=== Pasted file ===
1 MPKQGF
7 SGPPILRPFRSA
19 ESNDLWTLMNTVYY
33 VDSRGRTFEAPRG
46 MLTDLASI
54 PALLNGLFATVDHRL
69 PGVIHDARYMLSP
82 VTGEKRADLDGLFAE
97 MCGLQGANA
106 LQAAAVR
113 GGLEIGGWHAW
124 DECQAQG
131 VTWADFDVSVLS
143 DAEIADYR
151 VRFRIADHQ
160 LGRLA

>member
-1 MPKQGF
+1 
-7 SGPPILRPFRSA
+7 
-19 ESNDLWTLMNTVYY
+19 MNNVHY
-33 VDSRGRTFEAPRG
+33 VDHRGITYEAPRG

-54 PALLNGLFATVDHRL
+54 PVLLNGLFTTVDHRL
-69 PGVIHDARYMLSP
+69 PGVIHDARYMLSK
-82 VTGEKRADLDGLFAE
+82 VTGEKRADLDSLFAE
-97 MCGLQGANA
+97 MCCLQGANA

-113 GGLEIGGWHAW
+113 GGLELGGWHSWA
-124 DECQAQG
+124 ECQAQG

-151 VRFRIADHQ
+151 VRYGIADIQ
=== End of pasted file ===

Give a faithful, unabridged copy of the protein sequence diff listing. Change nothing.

1 MPKQGF
7 SGPPILRPFRSA
19 ESNDLWTLMNTVYY
33 VDSRGRTFEAPRG
46 MLTDLASI
54 PALLNGLFATVDHRL
69 PGVIHDARYMLSP
82 VTGEKRADLDGLFAE
97 MCGLQGANA
106 LQAAAVR
113 GGLEIGGWHAW
124 DECQAQG
131 VTWADFDVSVLS
143 DAEIADYR
151 VRFRIADHQ
160 LGRLA

>member
-1 MPKQGF
+1 
-7 SGPPILRPFRSA
+7 
-19 ESNDLWTLMNTVYY
+19 MNNVHY
-33 VDSRGRTFEAPRG
+33 VDHRGITYEAPRG

-54 PALLNGLFATVDHRL
+54 PVLLNGLFTTVDHRL
-69 PGVIHDARYMLSP
+69 PGVIHDARYMLSK
-82 VTGEKRADLDGLFAE
+82 VTGEKRADLDSLFAE
-97 MCGLQGANA
+97 MCCLQGANA

-113 GGLEIGGWHAW
+113 GGLELGGWHSWA
-124 DECQAQG
+124 ECQAQG

-151 VRFRIADHQ
+151 VRYGIADIQ